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ヒョウゴケン キタタジマ チイキ ニオケル テイイ ブナリン トソノ ソンリツ ジョウケン
Kow-altitude forest of Japanese beech (Fagus crenata) in the northern Tajima District, Hyogo Prefecture, and its prerequisites
Shimizu, Hiroatsu Department of Environmental Sciences, Faculty of Education and Regional Sciences, Tottori University
Yano, Takao Department of Environmental Sciences, Faculty of Education and Regional Sciences, Tottori University KAKEN
Japan Sea climate
Beech forests characterized by Fagus crenata of F. japonica are distributed at abnormal low altitudes, down to 150 meters above sea level, in the northern Tajima district on the Japan Sea side, southwestern Japan. The abnormal low-altitudes are investigated to have been resulted from (1) marked lowering of the beech zone in snowy area, (2) large snow depths in the northern Tajima district and (3) escaping from severe human disturbance since the beginning of agriculture, particularly during the high economic growth period. The following two factors promote the lowering of the beech zone in snowy area: Creeping and avalanching of deep snow tend to destroy most small trees, but young beech can endure through crawling and triangulating their stem profiles. While large animals as hares and serows feed preferably winter buds and sprouts of deciduous trees, especially of beech, deep snow cover in the district protects from the browsing of animals. In addition, the large longevity of beech up to 400 years probably contributes to preserve the lowered distributions. Deep snow in the district is attributable to the large relief of the Hyonosen mountain mass behind. The mountain mass elevates the water-saturated winter wind that has traveled over the warm Japan Sea water from the cooled and dried Asian continent. Human activities destroyed most of natural forests in Japan, but small human population in the mountainous northern Tajima district reduced the destructive effects. The spot forests of beech are thus preserved as relicts of previous one extensive over the district. Many of them are left to protect villages from slope disasters. The spot forests seem to have potentials to grow over the snowy area, so that it is not impossible for us to revive them with suitable supports.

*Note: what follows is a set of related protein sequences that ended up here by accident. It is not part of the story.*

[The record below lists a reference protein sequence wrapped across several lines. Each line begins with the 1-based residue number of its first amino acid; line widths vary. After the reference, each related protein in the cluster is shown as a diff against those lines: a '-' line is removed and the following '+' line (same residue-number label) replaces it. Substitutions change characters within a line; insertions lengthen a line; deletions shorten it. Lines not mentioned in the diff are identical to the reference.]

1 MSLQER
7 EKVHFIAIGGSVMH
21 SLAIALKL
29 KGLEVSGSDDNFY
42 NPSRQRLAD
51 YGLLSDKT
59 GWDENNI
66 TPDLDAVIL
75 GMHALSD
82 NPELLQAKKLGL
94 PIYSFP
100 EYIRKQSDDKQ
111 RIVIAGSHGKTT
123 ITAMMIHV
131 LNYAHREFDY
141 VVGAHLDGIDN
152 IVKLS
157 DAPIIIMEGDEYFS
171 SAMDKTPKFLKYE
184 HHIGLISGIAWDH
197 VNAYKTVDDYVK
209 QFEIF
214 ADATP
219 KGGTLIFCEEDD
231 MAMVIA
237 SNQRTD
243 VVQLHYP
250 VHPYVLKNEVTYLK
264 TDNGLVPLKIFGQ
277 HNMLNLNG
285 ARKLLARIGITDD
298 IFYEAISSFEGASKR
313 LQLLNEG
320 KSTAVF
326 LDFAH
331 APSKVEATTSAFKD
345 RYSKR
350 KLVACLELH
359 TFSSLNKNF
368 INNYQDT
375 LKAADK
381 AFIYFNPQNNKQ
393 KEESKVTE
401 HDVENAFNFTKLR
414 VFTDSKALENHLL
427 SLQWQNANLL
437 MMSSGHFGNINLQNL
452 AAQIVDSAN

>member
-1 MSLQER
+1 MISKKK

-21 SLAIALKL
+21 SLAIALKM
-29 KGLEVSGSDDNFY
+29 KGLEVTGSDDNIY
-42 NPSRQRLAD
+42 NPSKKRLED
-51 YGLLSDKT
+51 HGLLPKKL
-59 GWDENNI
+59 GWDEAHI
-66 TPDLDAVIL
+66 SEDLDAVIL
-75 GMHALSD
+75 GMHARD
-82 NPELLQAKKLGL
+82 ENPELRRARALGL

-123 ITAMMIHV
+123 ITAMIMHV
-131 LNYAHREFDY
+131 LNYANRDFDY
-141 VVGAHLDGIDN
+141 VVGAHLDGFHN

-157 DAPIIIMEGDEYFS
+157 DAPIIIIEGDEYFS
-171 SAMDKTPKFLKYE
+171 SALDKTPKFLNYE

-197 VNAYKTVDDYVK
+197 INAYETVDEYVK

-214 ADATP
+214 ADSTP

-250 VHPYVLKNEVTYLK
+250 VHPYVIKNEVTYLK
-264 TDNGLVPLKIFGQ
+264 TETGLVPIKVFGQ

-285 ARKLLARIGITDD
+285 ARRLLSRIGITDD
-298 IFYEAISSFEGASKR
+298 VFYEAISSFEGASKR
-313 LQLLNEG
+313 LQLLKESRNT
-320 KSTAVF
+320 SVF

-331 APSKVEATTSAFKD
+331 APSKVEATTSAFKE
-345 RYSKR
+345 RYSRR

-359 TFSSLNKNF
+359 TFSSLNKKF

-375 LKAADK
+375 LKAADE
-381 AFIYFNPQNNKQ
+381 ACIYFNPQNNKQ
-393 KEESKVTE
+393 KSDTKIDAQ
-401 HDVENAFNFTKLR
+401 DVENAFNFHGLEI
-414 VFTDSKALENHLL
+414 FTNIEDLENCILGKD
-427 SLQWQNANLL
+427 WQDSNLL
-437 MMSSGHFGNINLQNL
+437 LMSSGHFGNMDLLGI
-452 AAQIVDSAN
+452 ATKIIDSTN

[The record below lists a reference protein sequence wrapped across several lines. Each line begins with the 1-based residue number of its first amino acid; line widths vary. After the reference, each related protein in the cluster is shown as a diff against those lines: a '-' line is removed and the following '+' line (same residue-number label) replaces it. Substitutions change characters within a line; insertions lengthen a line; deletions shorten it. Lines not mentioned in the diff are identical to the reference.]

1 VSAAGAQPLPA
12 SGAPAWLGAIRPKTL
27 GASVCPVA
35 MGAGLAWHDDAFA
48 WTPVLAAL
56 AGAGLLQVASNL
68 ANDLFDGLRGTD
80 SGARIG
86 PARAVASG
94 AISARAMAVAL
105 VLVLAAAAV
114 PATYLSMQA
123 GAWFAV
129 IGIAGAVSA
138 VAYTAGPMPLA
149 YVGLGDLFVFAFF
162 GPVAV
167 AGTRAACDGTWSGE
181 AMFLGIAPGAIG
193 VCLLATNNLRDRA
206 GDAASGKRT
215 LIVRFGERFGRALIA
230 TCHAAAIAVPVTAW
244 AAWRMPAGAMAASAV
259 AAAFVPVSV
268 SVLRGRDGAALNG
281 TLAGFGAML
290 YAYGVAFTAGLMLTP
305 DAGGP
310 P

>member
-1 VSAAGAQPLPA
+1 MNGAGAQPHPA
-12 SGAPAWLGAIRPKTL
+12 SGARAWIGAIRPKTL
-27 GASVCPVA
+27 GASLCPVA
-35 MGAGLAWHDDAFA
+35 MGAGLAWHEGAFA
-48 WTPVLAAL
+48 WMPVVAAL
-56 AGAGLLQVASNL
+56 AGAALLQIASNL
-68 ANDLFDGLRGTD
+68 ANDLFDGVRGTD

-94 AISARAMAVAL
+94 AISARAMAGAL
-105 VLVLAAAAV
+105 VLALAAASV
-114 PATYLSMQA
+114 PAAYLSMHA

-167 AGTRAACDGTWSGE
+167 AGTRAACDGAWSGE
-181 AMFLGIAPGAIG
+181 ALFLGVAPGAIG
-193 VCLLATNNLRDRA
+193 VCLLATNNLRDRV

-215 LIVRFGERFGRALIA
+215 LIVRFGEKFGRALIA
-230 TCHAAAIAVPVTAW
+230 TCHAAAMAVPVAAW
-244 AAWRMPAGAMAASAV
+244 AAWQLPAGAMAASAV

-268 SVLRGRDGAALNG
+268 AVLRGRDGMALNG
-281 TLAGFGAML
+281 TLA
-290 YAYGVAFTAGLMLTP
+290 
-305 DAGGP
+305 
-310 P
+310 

Departmental Bulletin Paper
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Tottori University journal of the Faculty of Education and Regional Sciences. Regional Sciences
注があるものを除き、この著作物は日本国著作権法により保護されています。 / This work is protected under Japanese Copyright Law unless otherwise noted.
鳥取大学教育地域科学部紀要. 地域研究. 2001, 3(1), 111-131
Faculty of Regional Sciences/Graduate School of Regional Sciences